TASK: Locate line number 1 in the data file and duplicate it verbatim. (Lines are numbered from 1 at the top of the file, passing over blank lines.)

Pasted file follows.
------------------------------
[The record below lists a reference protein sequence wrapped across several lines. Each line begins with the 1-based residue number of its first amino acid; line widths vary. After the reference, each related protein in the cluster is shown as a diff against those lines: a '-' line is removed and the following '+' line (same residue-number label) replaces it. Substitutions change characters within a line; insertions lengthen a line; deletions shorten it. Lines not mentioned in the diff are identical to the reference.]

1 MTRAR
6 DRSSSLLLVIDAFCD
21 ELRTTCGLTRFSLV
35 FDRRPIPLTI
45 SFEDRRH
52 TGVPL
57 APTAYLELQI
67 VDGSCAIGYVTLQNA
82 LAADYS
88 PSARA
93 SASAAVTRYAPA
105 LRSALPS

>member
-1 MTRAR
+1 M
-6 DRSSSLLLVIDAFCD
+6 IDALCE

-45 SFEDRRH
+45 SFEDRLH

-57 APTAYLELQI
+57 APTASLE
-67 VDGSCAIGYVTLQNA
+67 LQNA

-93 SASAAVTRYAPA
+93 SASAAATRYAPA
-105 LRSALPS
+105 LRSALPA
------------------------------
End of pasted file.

[The record below lists a reference protein sequence wrapped across several lines. Each line begins with the 1-based residue number of its first amino acid; line widths vary. After the reference, each related protein in the cluster is shown as a diff against those lines: a '-' line is removed and the following '+' line (same residue-number label) replaces it. Substitutions change characters within a line; insertions lengthen a line; deletions shorten it. Lines not mentioned in the diff are identical to the reference.]